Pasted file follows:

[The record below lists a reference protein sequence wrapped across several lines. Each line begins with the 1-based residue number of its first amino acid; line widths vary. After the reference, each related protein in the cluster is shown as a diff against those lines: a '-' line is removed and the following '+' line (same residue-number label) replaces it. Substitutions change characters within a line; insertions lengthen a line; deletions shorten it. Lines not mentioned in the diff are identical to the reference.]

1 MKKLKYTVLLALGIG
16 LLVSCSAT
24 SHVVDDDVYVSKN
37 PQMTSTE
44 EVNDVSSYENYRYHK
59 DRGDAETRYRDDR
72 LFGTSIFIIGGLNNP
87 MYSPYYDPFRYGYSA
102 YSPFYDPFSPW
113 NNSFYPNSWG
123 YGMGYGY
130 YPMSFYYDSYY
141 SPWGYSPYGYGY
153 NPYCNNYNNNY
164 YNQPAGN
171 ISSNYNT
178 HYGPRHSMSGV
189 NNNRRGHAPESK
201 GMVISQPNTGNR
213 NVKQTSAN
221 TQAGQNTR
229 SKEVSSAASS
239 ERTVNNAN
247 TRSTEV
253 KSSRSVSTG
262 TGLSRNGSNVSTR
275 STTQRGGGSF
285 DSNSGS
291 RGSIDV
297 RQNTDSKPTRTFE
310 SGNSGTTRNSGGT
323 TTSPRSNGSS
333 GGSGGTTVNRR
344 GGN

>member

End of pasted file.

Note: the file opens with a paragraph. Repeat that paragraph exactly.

[The record below lists a reference protein sequence wrapped across several lines. Each line begins with the 1-based residue number of its first amino acid; line widths vary. After the reference, each related protein in the cluster is shown as a diff against those lines: a '-' line is removed and the following '+' line (same residue-number label) replaces it. Substitutions change characters within a line; insertions lengthen a line; deletions shorten it. Lines not mentioned in the diff are identical to the reference.]